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The energy transition is underway. Fossil fuel workers could be left behind. – UnlistedNews

Tiffany Berger spent more than a decade working at a coal-fired power plant in Coshocton County, Ohio, eventually becoming the unit’s operator, earning around $100,000 a year.

But in 2020, American Electric Power closed the plant, and Ms. Berger struggled to find a job nearby that offered comparable pay. She sold her house, moved in with her parents, and decided to help run her farm in Newcomerstown, Ohio, about 30 minutes away.

They sell some of the corn, beans, and beef they grow, but it’s just enough to keep the farm going. Ms Berger, 39, started working part-time at a local fertilizer and seed company last year, earning just a third of what she earned. She said that she “had never dreamed” that the plant would close.

“I thought I was ready to get out of there,” Ms. Berger said. “It’s a power plant. I mean, everyone needs energy.”

The United States is experiencing a rapid shift away from fossil fuels as new battery factories, wind and solar projects, and other clean energy investments sprout all over the country. An expansive climate law that Democrats passed last year could be even more effective than Biden administration officials had estimated in reducing fossil fuel emissions.

Although the transition is expected to create hundreds of thousands of clean energy jobsit could be devastating for many workers and counties that have relied on coal, oil and gas for economic stability.

Estimates of the possible job losses in future years vary, but approximately 900,000 workers were directly employed by fossil fuel industries in 2022, according to data from the Bureau of Labor Statistics.

The Biden administration is trying to mitigate the impact, mainly by providing additional tax breaks for renewable energy projects that are built in areas vulnerable to the energy transition.

But some economists, climate researchers and union leaders said they were skeptical that the initiatives would be enough. Beyond construction, wind and solar farms typically require few workers to operate, and new clean energy jobs may not necessarily offer comparable salaries or align with the skills of workers laid off.

Coal plants have been closing for years already, and the nation coal production has fallen from its peak in the late 2000s. US coal-fired generation capacity is projected to decline sharply at about 50 percent from current levels by 2030, according to the Energy Information Administration. around 41,000 the workers remain in the coal mining industry, up from 177,000 in the mid-1980s.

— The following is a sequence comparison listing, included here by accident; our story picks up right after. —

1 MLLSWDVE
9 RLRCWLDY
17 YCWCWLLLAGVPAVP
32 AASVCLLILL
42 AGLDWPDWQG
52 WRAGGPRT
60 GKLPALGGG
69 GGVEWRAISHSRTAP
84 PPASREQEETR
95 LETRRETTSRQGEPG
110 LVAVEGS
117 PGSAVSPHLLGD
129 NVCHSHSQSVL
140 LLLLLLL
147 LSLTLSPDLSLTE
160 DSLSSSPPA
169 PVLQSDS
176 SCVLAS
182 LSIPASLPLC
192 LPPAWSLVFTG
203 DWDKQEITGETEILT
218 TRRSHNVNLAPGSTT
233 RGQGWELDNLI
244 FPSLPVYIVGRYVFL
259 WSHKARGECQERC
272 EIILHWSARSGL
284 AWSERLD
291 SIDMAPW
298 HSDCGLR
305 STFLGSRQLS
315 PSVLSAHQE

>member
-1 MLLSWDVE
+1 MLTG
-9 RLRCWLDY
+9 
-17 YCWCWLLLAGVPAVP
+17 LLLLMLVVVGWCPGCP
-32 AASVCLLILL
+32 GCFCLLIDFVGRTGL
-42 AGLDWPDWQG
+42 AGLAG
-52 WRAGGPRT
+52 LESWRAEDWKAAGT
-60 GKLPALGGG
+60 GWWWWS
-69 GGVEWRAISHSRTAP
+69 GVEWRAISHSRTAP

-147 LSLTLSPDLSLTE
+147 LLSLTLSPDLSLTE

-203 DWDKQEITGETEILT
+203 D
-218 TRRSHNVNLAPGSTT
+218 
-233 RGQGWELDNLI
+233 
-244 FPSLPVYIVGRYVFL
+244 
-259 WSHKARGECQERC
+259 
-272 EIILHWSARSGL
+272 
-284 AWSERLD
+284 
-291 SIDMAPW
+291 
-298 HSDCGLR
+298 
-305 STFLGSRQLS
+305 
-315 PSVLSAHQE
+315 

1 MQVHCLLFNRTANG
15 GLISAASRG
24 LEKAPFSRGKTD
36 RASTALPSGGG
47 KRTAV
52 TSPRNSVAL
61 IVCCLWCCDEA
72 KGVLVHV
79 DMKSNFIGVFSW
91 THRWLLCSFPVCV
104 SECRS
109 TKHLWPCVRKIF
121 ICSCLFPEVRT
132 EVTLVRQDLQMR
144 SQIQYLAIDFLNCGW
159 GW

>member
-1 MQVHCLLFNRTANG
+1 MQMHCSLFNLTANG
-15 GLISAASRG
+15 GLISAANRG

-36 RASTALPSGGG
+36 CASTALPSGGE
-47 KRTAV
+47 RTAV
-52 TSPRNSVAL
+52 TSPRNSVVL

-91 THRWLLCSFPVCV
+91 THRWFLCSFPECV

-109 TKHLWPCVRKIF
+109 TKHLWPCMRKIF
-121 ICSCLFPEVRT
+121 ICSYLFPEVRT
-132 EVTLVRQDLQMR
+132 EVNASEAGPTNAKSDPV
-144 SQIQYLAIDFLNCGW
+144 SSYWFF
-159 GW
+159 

The demise of the industry is a problem not only for its workers, but also for communities that have long relied on coal for power. tax revenue. Lost revenue from mines, plants, and workers can mean less money for schools, roads, and law enforcement. TO recent article from the Aspen Institute found that from 1980 through 2019, regions exposed to coal decline experienced long-term reductions in income and employment rates, increased acceptance of Medicare and Medicaid benefits, and substantial declines in population, particularly among the younger workers. That “leaves behind a disproportionately older, sick and poor population,” according to the newspaper.

The Biden administration has promised to help those communities weather the shock, for both economic and political reasons. Failing to adequately help displaced workers could result in the kind of populist backlash that hurt Democrats in the wake of globalization as companies moved factories to China. Promises to restore coal jobs also helped Donald J. Trump win the 2016 electionsecuring him crucial votes in states like Pennsylvania.

Federal officials have promised create jobs in the hardest-hit communities and ensure that displaced workers “benefit from the new clean energy economy” by offering developers billions in additional tax credits to put up renewable energy projects in regions that depend on fossil fuels.

If new investments such as solar farms or battery storage facilities are built in those regions, called “energy communities”, developers could cover up to 40 percent of the cost of a project. Businesses that receive credits to produce electricity from renewable sources could get a 10 percent increase.